Change Calculator

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#1 Forwardechelon

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Change Calculator

Posted 07 October 2010 - 08:51 PM

Hi I'm new to this forum and new to programming. I have an assignment from class where I have to write a program that an employee/cashier can enter the total sales amount and the amount given from the customer. The program should calculate and display the change due back to the customer, how many dollars, quarters, dimes, nickels, and pennies to give back. I have the program written and it works with some amounts, but with other amounts it doesn't calcuate the right amout of pennies.

Heres the code:
#include <iostream>
#include <iomanip>
#include <string>

using namespace std;

int main ()
{
//enter variables
double moneyOwed = 0.0;
double moneyPaid = 0.0;
double change = 0.0;
int change1 = 0;
int dollars = 0;
int quarters = 0;
int dimes = 0;
int nickels = 0;
int pennies = 0;

//enter input
cout<<"Enter money owed: \$";
cin>>moneyOwed;
cout<<"Enter money paid: \$";
cin>>moneyPaid;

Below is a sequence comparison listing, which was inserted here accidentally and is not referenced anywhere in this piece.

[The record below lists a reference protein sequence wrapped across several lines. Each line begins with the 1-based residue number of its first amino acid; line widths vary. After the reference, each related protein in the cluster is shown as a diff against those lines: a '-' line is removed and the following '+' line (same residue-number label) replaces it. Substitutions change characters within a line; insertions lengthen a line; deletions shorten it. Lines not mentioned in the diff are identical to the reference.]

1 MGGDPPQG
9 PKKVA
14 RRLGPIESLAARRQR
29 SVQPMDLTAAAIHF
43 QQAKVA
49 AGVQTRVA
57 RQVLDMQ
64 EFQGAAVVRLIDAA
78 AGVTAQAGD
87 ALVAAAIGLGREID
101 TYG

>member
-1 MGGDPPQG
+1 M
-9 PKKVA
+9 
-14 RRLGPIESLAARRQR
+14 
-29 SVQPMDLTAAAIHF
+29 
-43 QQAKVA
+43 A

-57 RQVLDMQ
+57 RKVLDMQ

cout<<endl;

//calculation
if (moneyOwed > moneyPaid)
{
cout<<"The amount that was given is not enough, please pay the full amount.";
cout<<endl;
cout<<endl;
}
else
{
cout<<fixed<<setprecision(2);
change = moneyPaid - moneyOwed;
change1 = change*100;
dollars = change1/100;
quarters = change1%100/25;
dimes = change1%100%25/10;
nickels = change1%100%25%10/5;
pennies = change1%100%25%10%5;

//display
cout<<"Change due: \$"<<change<<endl;
cout<<"Dollars: "<<dollars<<endl;
cout<<"Quarters: "<<quarters<<endl;
cout<<"Dimes: "<<dimes<<endl;
cout<<"Nickles: "<<nickels<<endl;
cout<<"Pennies: "<<pennies<<endl;
cout<<endl;
cout<<endl;
}

system("pause");
return 0;
}

I think the problem might be when I convert 'double change' to 'int change1' cause I've displayed 'change1's value on the screen and it sometimes wouldn't equal 'change*100'.For instance, moneyPaid(30.00) - moneyOwed(28.73), the change would be (1.27), but change1 would be (126). Any help would be great. Thanks.